The Hubble Cantos

“O blinding hour, O holy terrible day, When first the shaft into his vision shone of light anatomized!  Euclid alone has looked on beauty bare...”

                    Edna St. Vincent Millay, Sonnet xlv


                                    “But the rest of us need metaphors.”

                                                           Tree Riesener

What are critics saying about Tree Riesener's The Hubble Cantos?

"Tree Riesener’s Hubble Cantos is a sustained meditation on the cosmos revealed to us by modern science—not an enterprise apart from or alien to us, but the latest attempt to unfold our world and situate our humanity—and this work of the poet’s hand is no less critical than that of the astronomer to which it responds.  We humanize the mysteries we touch, but we also respect their distance and difference from us, and in this our true understanding lies.  Riesener’s cycle, with its freshness of language, its surprises of insight, and its fusion of wit and pathos, importantly advances this, our great task and adventure."

—Robert Zaller, author of "Robinson Jeffers and the American Sublime" and "Speaking to Power:  Poems." 


"Lush and playful, Tree Riesener's the hubble cantos presents science as play -- the startling/familiar images present astronomy as sex, gestation, family. The heavens are awesome, but complicated as I'm sure scientists have been telling people for ages. Tree Riesener is able to turn the cosmos into poetry without misleading or misinforming the reader. Quasars and a variety of nebulae are personified. The language here is exciting -- unusual word connections and comparisons lead the reader to unusual and surprising revelations. Stars and cosmos retain the names given to them by the ancients though the original stories and myths matter less and less to the scientists who study them. With this collection, Tree Riesener creates new myths to illustrate the stars."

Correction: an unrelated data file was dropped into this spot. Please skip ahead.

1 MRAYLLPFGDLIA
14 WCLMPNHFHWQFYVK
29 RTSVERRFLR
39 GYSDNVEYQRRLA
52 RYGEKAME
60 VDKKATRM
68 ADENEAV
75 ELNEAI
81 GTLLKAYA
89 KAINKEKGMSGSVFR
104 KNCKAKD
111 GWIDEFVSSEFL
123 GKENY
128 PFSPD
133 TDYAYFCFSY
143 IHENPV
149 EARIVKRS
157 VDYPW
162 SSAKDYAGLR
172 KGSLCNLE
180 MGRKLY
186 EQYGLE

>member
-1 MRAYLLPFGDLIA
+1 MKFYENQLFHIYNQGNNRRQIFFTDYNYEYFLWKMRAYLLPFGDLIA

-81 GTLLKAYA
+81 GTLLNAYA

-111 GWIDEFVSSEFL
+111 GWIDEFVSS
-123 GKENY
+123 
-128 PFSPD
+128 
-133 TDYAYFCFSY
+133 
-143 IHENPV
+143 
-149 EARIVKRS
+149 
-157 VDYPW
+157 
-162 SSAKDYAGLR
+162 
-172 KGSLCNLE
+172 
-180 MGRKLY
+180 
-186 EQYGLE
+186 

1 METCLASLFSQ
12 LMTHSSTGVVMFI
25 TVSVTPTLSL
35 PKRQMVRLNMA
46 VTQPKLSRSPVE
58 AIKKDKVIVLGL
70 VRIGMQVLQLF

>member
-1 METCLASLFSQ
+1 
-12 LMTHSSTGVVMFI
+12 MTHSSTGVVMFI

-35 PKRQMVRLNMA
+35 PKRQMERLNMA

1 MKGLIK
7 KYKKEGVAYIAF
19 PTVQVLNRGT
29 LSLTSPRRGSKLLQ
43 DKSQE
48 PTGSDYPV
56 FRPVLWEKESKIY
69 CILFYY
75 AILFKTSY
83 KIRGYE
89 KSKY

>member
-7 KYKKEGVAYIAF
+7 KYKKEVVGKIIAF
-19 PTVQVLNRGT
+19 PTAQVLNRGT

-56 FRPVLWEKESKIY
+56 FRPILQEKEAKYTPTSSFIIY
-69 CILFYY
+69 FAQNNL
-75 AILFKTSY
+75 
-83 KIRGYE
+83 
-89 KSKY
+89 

—Courtney Bambrick, Poetry Editor of Philadelphia Stories

Poems in The Hubble Cantos: I've attached a link to an image of each of the celestial phenomena (links in public domain). 


Since humans first looked up at the sky, we have used our imaginations to try to explain what we see. One of the most intriguing efforts is The Voynich Manuscript, with its curious pictures and indecipherable text.


      eagle nebula

   barred spiral galaxy nursery

     blinking nebula veil nebula and cygnus



hoag’s object

butterfly and other nebulae

perseid meteor shower

cat’s eye nebula

hurricane jeanne and abell 754

galileo’s saturn

hale-bopp and heaven’s gate

burroughs’ phenomenon


supernova 1986j


red rectangle nebula

helix nebula

interstellar bubble n44f

incarnation galaxy

tone poem rho ophiuchi

picture of the day archives 

twisters in the lagoon nebula

galaxies colliding 

fornax galaxy cluster

eden between the stars

hourglass nebula


stingray nebula

cartwheel galaxy

elegy for a supernova